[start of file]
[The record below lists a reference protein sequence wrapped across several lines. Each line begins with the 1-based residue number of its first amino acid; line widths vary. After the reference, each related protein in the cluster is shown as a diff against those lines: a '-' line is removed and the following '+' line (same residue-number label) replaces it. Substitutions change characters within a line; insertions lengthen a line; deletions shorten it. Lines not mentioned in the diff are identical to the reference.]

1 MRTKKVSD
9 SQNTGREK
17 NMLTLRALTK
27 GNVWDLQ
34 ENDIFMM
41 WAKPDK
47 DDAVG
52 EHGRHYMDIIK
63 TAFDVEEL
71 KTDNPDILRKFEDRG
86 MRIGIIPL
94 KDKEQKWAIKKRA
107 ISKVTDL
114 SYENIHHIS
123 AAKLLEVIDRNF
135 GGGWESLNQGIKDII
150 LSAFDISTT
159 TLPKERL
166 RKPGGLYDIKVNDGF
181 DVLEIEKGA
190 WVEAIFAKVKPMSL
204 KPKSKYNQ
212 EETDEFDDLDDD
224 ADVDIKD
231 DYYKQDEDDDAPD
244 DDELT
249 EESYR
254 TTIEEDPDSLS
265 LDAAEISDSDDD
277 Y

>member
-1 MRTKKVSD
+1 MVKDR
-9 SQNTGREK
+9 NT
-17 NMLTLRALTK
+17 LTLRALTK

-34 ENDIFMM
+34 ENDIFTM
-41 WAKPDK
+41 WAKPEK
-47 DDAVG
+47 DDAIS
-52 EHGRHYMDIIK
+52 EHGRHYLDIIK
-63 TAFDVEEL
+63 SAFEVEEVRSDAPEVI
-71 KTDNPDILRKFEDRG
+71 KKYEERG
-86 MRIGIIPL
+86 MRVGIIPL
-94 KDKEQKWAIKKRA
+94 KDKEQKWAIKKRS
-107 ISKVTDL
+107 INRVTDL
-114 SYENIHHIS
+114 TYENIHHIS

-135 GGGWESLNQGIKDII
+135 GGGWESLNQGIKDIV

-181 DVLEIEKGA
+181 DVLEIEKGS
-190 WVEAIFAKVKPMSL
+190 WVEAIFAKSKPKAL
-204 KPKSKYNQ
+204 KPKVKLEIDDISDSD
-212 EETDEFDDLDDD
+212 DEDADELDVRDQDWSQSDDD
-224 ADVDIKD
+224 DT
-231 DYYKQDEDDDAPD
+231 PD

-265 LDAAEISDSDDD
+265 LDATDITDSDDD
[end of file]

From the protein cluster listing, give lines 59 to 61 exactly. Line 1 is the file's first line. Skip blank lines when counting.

-135 GGGWESLNQGIKDII
+135 GGGWESLNQGIKDIV

-181 DVLEIEKGA